Gravity Current Flow Over Obstacles

G. F. Lane-Serff, L. M. Beai, T. D. Hadfield

Research output: Contribution to journalArticlepeer-review

73 Scopus citations

Abstract

When a gravity current meets an obstacle a proportion of the flow may continue over the obstacle while the rest is reflected back as a hydraulic jump. There are many examples of this type of flow, both in the natural and man-made environment (e.g. sea breezes meeting hills, dense gas and liquid releases meeting containment walls). Two-dimensional currents and obstacles, where the reflected jump is in the opposite direction to the incoming current, are examined by laboratory experiment and theoretical analysis. The investigation concentrates on the case of no net flow, so that there is a return flow in the (finite depth) upper layer. The theoretical analysis is based on shallow-water theory. Both a rigid lid and a free surface condition for the top of the upper layer are considered. The flow may be divided into several regions: the inflow conditions, the region around the hydraulic jump, the flow at the obstacle and the flow downstream of the obstacle. Both theoretical and empirical inflow conditions are examined; the jump conditions are based on assuming that the energy dissipation is confined to the lower layer; and the flow over the obstacle is described by hydraulic control theory. The predictions for the proportion of the flow that continues over the obstacle, the speed of the reflected jump and the depth of the reflected flow are compared with the laboratory experiments, and give reasonable agreement. A shallower upper layer (which must result in a faster return velocity in the upper layer) is found to have a significant effect, both on the initial incoming gravity current and on the proportion of the flow that continues over the obstacle.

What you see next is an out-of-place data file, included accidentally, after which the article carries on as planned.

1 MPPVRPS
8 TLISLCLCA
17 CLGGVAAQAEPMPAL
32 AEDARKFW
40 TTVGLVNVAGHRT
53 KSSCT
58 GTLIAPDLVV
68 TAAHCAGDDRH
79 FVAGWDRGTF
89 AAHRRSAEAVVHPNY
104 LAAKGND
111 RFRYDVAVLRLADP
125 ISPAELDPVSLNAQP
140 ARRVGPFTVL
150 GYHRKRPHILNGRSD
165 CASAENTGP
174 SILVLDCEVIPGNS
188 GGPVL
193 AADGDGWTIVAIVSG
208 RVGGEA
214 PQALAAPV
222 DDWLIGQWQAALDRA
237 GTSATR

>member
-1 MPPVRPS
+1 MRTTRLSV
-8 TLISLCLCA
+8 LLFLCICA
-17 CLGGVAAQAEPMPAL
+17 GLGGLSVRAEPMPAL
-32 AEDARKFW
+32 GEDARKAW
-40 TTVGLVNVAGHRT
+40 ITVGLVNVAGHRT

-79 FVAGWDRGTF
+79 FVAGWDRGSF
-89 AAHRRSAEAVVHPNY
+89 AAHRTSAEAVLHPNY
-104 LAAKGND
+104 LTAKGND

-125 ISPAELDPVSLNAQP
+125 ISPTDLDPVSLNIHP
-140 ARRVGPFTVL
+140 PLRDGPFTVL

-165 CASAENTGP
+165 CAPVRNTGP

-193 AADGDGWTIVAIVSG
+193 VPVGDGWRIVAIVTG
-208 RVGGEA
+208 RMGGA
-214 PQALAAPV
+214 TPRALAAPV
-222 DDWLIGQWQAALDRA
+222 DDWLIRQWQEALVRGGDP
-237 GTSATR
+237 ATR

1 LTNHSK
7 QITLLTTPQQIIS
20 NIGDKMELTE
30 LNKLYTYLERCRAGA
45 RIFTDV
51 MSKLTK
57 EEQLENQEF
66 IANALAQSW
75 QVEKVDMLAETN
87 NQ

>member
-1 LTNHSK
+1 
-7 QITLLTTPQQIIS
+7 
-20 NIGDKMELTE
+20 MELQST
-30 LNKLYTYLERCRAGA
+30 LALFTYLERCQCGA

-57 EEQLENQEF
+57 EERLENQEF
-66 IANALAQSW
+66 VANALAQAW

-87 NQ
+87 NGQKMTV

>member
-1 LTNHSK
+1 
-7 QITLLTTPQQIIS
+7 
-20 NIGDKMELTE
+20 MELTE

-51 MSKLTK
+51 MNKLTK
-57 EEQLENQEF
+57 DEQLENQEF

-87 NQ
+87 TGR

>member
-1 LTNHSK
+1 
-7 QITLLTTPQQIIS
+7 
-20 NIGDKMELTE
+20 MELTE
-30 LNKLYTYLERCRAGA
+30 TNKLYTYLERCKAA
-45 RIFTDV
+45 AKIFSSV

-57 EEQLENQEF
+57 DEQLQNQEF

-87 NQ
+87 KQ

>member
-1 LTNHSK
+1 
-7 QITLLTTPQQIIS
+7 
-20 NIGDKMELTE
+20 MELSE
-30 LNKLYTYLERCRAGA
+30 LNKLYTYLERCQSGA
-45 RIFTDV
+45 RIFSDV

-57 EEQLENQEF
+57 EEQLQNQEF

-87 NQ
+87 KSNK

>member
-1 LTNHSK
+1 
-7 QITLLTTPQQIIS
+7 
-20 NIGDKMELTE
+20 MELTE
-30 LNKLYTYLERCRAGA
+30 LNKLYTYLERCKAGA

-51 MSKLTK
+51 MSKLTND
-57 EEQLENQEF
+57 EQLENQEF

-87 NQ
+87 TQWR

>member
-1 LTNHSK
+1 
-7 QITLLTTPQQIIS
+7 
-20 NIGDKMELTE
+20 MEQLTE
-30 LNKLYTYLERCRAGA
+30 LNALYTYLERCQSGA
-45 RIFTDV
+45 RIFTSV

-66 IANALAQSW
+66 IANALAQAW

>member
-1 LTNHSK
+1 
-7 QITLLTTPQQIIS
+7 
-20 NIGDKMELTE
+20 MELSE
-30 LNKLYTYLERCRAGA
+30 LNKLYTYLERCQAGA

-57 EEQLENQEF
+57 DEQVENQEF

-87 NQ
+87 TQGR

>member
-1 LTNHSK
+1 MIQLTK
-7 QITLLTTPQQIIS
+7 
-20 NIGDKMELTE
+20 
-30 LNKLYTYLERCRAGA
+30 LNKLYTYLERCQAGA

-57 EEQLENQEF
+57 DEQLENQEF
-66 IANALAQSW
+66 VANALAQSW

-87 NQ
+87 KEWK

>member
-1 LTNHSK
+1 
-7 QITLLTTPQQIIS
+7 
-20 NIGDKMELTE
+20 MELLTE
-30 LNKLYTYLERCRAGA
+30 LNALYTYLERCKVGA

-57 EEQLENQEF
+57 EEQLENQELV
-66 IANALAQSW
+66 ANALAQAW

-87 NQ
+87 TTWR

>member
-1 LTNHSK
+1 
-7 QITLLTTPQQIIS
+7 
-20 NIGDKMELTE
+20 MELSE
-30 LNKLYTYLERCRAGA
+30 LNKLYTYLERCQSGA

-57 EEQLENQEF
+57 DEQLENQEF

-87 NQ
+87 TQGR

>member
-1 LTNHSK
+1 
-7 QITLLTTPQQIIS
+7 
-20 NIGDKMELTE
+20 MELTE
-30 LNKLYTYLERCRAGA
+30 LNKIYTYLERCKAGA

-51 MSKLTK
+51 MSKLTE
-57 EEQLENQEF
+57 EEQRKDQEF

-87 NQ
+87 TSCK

Original languageEnglish (US)
Pages (from-to)39-53
Number of pages15
JournalJournal of Fluid Mechanics
Volume292
DOIs
StatePublished - Jun 1995
Externally publishedYes

ASJC Scopus subject areas

  • Condensed Matter Physics
  • Mechanics of Materials
  • Mechanical Engineering

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